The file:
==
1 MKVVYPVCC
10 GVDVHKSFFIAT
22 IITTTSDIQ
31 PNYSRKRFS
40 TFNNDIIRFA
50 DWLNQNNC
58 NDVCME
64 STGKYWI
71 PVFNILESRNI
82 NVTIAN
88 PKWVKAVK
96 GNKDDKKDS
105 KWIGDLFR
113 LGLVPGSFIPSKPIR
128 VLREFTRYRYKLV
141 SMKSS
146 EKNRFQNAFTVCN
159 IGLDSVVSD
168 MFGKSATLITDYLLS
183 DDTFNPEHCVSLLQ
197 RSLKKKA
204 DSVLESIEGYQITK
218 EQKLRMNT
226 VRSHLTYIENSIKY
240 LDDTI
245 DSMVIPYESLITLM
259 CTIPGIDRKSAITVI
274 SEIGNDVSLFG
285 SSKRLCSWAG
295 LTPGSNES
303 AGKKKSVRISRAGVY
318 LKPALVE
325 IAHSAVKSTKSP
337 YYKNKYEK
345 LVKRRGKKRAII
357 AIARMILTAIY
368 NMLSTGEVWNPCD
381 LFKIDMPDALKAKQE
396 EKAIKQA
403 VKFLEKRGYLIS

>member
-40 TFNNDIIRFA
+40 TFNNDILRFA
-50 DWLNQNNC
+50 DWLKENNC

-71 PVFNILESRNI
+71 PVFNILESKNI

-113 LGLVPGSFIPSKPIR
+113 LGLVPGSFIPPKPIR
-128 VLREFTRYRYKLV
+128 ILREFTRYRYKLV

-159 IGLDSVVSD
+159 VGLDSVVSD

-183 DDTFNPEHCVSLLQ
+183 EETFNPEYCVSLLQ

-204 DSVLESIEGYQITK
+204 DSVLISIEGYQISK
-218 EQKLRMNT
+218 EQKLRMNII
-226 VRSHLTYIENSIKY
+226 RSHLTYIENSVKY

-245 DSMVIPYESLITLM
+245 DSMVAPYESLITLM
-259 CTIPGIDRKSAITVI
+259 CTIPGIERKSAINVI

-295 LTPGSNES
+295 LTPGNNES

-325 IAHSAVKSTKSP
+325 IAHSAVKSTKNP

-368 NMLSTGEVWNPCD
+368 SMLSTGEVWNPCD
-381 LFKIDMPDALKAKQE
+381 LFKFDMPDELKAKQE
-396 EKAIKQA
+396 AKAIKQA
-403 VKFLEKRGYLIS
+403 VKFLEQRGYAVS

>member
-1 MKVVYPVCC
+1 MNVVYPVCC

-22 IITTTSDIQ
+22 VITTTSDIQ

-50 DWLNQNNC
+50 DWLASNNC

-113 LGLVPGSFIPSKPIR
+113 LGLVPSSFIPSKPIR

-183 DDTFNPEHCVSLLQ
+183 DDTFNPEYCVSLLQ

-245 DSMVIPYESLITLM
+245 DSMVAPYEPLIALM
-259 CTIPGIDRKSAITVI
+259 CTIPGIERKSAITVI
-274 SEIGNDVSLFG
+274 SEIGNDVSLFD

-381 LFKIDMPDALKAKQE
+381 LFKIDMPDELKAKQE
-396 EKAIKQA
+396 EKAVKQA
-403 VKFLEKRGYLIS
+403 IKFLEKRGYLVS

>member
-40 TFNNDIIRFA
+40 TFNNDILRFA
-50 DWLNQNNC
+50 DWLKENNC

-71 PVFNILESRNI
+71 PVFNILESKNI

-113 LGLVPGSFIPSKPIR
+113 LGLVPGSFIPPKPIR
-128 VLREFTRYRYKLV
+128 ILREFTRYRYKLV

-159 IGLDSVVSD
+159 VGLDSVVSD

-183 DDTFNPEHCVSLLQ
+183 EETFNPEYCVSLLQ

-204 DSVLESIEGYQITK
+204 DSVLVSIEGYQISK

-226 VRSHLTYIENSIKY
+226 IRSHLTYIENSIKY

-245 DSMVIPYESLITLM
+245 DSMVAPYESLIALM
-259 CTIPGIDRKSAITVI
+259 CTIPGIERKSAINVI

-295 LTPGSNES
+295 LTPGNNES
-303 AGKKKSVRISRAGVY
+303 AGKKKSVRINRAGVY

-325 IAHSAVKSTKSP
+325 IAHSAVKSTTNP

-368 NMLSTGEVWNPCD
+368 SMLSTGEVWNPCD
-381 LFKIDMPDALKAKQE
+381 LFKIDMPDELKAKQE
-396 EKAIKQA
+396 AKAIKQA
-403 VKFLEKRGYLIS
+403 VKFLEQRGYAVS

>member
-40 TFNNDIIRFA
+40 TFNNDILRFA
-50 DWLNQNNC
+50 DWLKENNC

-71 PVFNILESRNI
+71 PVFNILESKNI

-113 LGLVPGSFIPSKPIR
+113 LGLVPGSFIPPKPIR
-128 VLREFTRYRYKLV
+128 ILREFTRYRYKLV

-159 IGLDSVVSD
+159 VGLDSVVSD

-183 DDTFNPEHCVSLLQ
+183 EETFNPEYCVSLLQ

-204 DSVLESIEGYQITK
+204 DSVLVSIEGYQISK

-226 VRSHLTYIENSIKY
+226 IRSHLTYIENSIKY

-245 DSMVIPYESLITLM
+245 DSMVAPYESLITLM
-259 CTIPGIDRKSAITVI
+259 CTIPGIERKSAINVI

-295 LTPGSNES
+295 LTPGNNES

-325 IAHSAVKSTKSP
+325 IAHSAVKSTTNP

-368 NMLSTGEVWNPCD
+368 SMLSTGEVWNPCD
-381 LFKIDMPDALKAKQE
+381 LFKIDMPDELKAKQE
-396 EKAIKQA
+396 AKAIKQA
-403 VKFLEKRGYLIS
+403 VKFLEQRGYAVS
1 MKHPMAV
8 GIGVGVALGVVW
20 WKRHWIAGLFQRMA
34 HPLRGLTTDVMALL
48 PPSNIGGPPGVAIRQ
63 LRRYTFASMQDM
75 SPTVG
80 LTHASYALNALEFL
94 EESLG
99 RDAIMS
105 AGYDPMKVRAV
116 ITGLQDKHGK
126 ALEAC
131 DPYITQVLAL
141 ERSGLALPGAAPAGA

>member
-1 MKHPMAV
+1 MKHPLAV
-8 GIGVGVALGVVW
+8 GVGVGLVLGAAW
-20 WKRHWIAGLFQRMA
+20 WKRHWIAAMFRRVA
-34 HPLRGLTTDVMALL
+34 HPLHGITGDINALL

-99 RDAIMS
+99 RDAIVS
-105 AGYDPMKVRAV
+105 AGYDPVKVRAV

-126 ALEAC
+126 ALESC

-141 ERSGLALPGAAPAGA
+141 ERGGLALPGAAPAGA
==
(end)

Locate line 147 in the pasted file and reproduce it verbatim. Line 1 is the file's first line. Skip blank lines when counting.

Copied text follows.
-128 VLREFTRYRYKLV